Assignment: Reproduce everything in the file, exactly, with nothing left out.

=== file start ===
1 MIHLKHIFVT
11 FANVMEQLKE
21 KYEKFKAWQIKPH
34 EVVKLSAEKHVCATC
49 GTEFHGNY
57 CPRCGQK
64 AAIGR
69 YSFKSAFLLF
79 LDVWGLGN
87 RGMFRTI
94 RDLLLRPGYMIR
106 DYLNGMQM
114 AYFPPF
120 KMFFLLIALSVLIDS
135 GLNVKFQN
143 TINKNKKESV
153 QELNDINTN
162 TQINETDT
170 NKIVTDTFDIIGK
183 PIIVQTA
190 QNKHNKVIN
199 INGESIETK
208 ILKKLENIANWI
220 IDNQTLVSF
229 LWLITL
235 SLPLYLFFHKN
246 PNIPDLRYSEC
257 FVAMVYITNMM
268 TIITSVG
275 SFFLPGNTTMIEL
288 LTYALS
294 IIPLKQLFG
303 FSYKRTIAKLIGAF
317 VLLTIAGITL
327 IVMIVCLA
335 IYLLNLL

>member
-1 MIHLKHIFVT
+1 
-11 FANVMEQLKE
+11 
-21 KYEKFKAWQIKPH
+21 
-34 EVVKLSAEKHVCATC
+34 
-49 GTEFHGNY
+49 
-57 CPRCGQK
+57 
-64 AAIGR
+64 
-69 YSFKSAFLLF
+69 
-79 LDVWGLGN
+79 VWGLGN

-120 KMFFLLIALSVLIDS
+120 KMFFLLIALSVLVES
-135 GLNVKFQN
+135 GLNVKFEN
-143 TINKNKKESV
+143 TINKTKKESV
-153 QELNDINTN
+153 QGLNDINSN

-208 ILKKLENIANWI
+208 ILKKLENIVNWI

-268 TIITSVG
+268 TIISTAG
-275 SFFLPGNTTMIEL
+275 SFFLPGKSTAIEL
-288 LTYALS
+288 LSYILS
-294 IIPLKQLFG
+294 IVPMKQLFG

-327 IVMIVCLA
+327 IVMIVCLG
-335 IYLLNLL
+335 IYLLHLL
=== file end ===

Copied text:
1 MIHLKHIFVT
11 FANVMEQLKE
21 KYEKFKAWQIKPH
34 EVVKLSAEKHVCATC
49 GTEFHGNY
57 CPRCGQK
64 AAIGR
69 YSFKSAFLLF
79 LDVWGLGN
87 RGMFRTI
94 RDLLLRPGYMIR
106 DYLNGMQM
114 AYFPPF
120 KMFFLLIALSVLIDS
135 GLNVKFQN
143 TINKNKKESV
153 QELNDINTN
162 TQINETDT
170 NKIVTDTFDIIGK
183 PIIVQTA
190 QNKHNKVIN
199 INGESIETK
208 ILKKLENIANWI
220 IDNQTLVSF
229 LWLITL
235 SLPLYLFFHKN
246 PNIPDLRYSEC
257 FVAMVYITNMM
268 TIITSVG
275 SFFLPGNTTMIEL
288 LTYALS
294 IIPLKQLFG
303 FSYKRTIAKLIGAF
317 VLLTIAGITL
327 IVMIVCLA
335 IYLLNLL

>member
-1 MIHLKHIFVT
+1 
-11 FANVMEQLKE
+11 
-21 KYEKFKAWQIKPH
+21 
-34 EVVKLSAEKHVCATC
+34 
-49 GTEFHGNY
+49 
-57 CPRCGQK
+57 
-64 AAIGR
+64 
-69 YSFKSAFLLF
+69 
-79 LDVWGLGN
+79 VWGLGN

-120 KMFFLLIALSVLIDS
+120 KMFFLLIALSVLVES
-135 GLNVKFQN
+135 GLNVKFEN
-143 TINKNKKESV
+143 TINKTKKESV
-153 QELNDINTN
+153 QGLNDINSN

-208 ILKKLENIANWI
+208 ILKKLENIVNWI

-268 TIITSVG
+268 TIISTAG
-275 SFFLPGNTTMIEL
+275 SFFLPGKSTAIEL
-288 LTYALS
+288 LSYILS
-294 IIPLKQLFG
+294 IVPMKQLFG

-327 IVMIVCLA
+327 IVMIVCLG
-335 IYLLNLL
+335 IYLLHLL